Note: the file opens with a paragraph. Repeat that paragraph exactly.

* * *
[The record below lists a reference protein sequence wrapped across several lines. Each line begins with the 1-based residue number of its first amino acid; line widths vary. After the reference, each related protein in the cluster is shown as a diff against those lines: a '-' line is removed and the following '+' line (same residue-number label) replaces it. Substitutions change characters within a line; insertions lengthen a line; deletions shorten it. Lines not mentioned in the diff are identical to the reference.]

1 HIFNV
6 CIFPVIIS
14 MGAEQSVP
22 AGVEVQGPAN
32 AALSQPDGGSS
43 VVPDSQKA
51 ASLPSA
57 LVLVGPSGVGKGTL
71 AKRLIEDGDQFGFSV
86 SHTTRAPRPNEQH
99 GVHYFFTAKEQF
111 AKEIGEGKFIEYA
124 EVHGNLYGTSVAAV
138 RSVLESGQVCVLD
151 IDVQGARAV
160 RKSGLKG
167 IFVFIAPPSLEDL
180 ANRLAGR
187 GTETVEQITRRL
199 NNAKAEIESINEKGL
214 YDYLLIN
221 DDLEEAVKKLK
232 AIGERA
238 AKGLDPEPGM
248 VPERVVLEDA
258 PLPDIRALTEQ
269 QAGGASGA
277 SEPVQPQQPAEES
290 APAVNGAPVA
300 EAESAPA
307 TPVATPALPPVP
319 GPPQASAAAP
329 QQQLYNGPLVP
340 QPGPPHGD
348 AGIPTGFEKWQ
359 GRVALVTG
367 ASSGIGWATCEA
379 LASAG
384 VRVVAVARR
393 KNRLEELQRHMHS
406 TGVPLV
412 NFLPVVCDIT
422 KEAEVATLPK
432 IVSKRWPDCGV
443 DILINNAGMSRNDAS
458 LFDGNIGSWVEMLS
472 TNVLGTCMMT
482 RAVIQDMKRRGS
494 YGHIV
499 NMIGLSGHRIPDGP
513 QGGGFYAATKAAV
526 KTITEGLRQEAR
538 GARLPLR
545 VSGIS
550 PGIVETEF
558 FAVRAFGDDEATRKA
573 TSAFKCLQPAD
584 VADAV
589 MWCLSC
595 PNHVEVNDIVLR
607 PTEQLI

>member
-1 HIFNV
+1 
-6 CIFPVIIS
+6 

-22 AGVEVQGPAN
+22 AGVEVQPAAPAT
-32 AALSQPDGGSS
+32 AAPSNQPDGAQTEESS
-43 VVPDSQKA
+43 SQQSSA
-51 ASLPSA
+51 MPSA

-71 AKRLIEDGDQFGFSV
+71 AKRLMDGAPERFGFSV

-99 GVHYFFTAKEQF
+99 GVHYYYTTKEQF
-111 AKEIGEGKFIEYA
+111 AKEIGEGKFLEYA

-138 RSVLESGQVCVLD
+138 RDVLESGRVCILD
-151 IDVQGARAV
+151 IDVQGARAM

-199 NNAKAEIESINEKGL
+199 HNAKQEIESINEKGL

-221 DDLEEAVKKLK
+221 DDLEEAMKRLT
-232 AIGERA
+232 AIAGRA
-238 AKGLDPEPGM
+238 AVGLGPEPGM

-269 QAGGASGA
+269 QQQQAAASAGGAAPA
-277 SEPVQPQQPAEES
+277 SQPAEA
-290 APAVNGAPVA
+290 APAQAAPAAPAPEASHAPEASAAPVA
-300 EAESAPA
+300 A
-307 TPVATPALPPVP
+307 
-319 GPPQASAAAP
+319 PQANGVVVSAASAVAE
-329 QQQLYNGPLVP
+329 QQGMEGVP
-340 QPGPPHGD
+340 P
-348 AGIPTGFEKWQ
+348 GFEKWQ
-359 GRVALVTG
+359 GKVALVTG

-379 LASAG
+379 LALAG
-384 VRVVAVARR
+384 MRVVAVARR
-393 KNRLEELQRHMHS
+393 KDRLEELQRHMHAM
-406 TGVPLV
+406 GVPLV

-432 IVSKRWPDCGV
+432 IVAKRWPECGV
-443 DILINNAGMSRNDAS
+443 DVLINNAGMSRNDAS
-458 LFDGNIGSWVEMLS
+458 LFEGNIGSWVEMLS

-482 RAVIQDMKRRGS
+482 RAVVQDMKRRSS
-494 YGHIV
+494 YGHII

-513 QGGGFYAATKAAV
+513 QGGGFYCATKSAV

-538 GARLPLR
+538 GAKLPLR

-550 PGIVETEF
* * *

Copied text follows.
[The record below lists a reference protein sequence wrapped across several lines. Each line begins with the 1-based residue number of its first amino acid; line widths vary. After the reference, each related protein in the cluster is shown as a diff against those lines: a '-' line is removed and the following '+' line (same residue-number label) replaces it. Substitutions change characters within a line; insertions lengthen a line; deletions shorten it. Lines not mentioned in the diff are identical to the reference.]